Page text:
IE 11 is not supported. For an optimal experience visit our site on another browser.

Barack Obama outlines energy policy

Democratic presidential candidate Barack Obama is outlining an energy policy that calls for reducing the amount of carbon generated by automobiles.
/ Source: The Associated Press

Democratic presidential candidate Barack Obama on Friday issued a call to save future generations from global catastrophe as he offered an energy proposal to reduce carbon dioxide emissions.

“We’ve been talking about climate change in Washington for years and energy independence and efficiency for years,” Obama said. “But no matter how many scientists testified about greenhouse gases, no matter how much evidence that they’re threatening our coasts and endangering our weather patterns, nothing happened with global warming until now.”

The Illinois senator stood in front of University of New Hampshire campus buses that run on biofuels.

Obama says the fuel used to power automobiles should contain less of the carbon that contributes to global warming — enough to make the same impact as taking 32 million cars off the road.

“I believe we still have a chance to pass on a planet to our children that is cleaner and safer and more prosperous than we found it,” Obama said. “This is our generation’s moment to save future generations from global catastrophe.”

Obama’s approach echoes California’s. The state’s Republican governor, Arnold Schwarzenegger, issued an executive order this year requiring all fuels sold in the state to contain less carbon. The goal is to reduce carbon dioxide emissions from passenger vehicles 10 percent by 2020.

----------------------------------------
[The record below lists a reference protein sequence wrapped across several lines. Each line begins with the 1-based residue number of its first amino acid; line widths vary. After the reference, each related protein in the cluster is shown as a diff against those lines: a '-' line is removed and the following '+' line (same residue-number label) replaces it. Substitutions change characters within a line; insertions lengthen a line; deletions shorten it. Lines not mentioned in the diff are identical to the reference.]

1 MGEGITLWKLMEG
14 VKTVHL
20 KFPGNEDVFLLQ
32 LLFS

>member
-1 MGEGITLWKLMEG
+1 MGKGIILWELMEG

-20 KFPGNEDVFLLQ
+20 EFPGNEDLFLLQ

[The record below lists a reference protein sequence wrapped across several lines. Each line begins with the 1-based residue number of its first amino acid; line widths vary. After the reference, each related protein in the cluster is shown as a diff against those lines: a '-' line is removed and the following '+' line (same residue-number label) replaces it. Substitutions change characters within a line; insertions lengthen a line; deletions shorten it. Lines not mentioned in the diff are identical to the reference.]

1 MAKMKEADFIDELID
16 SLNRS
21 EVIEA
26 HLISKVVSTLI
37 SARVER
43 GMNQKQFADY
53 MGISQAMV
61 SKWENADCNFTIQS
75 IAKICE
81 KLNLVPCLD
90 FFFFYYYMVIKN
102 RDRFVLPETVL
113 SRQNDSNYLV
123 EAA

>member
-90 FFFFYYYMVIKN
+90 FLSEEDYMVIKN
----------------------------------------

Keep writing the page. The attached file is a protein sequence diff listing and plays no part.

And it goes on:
The Obama campaign said its effort would take that plan nationally. Specifically, Obama wants to cut greenhouse gas emissions from cars by 5 percent in 2015 and 10 percent in 2020.

“It will take a grass-roots effort to make America greener and end the tyranny of oil,” Obama said two days before Earth Day.

Obama’s plan counts on new limits to stimulate increased production of renewable biofuels, such as corn and cellulosic ethanol, which naturally have lower emissions. The plan would create incentives for increased research, investment in cleaner fuels and flexible-fuel vehicles that can run on ethanol.

The campaign says a national fuel standard would reduce greenhouse gas emissions by about 200 million tons in 2020, compared with 2007 levels — the equivalent of taking about 32 million cars off the road in 2020. The campaign also estimates the annual consumption of gasoline derived from foreign oil imports would drop by about 30 billion gallons in 2020.

Obama also has proposed a bill in the Senate that would raise fuel efficiency standards. If that were enacted and combined with his carbon program, it would cut about 583 million tons of greenhouse gases in 2020, the equivalent of taking about 96 million cars off the road.